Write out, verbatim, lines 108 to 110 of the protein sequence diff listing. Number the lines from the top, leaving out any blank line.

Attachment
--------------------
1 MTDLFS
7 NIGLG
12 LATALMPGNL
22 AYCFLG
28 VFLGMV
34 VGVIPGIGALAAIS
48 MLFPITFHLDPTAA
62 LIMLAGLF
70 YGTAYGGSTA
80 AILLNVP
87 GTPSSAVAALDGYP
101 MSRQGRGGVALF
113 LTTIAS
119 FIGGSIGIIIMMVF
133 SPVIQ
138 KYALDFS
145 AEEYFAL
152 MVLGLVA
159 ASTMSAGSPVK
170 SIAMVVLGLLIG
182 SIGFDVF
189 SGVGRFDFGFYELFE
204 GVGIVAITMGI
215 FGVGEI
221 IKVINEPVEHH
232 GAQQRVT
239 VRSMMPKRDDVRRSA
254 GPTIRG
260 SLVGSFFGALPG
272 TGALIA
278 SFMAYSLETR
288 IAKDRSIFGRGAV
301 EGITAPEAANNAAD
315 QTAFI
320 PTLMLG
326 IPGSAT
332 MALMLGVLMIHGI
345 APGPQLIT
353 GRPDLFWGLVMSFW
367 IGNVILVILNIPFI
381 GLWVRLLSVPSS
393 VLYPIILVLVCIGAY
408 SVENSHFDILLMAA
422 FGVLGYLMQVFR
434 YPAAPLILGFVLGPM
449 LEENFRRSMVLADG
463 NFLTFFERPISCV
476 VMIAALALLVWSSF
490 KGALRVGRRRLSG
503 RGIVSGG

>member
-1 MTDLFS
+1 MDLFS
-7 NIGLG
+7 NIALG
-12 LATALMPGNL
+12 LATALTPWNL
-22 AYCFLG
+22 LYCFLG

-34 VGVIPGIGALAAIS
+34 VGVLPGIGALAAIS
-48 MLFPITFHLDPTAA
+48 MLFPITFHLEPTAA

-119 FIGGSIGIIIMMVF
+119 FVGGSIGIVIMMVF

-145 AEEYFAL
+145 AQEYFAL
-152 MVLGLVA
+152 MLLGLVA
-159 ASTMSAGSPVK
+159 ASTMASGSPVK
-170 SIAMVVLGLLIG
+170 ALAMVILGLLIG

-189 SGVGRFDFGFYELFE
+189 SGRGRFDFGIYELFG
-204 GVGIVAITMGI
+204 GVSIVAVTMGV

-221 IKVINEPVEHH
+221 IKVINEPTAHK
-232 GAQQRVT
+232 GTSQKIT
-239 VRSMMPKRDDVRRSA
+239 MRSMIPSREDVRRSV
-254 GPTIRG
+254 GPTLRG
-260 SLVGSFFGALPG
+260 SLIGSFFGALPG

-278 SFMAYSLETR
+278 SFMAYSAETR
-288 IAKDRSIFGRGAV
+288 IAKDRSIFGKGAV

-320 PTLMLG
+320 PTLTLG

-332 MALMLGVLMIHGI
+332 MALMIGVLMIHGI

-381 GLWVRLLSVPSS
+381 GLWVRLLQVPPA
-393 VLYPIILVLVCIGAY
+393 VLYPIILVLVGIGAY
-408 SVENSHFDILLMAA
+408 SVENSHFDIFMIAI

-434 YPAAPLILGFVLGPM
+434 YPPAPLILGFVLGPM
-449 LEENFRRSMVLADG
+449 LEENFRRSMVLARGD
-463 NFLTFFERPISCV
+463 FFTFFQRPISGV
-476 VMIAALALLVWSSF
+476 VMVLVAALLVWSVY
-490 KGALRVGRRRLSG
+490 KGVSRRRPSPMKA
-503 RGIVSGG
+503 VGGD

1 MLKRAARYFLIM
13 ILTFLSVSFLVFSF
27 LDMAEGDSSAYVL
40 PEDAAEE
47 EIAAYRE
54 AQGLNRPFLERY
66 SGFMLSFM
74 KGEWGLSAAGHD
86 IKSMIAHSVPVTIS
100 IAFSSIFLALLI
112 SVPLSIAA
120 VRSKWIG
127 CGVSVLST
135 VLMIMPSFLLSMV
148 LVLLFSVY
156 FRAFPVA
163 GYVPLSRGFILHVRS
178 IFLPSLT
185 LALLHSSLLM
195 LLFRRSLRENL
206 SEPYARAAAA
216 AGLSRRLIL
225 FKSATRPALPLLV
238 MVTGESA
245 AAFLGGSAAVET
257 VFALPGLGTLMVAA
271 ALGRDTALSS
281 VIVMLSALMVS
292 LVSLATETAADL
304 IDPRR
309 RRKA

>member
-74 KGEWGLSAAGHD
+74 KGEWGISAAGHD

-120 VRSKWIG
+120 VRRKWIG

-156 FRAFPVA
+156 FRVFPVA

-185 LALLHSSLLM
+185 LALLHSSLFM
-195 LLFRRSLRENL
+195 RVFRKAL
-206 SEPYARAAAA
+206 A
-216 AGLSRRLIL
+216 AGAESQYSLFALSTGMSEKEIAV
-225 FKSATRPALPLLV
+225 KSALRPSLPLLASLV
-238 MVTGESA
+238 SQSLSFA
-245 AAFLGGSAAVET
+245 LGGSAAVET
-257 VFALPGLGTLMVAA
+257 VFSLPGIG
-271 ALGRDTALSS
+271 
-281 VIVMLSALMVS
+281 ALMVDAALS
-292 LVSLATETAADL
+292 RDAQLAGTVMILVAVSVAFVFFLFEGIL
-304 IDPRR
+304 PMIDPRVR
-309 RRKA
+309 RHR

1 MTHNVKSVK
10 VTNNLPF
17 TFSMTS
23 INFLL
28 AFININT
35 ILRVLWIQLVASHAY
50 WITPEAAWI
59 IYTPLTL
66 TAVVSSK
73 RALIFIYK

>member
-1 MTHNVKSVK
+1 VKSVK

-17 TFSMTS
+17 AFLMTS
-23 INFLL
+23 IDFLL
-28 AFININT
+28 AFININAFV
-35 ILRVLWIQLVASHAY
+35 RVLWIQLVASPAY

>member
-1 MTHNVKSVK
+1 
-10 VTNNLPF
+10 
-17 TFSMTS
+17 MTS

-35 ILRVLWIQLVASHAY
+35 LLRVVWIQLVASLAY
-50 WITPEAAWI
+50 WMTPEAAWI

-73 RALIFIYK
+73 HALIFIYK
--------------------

-476 VMIAALALLVWSSF
+476 VMVLVAALLVWSVY
-490 KGALRVGRRRLSG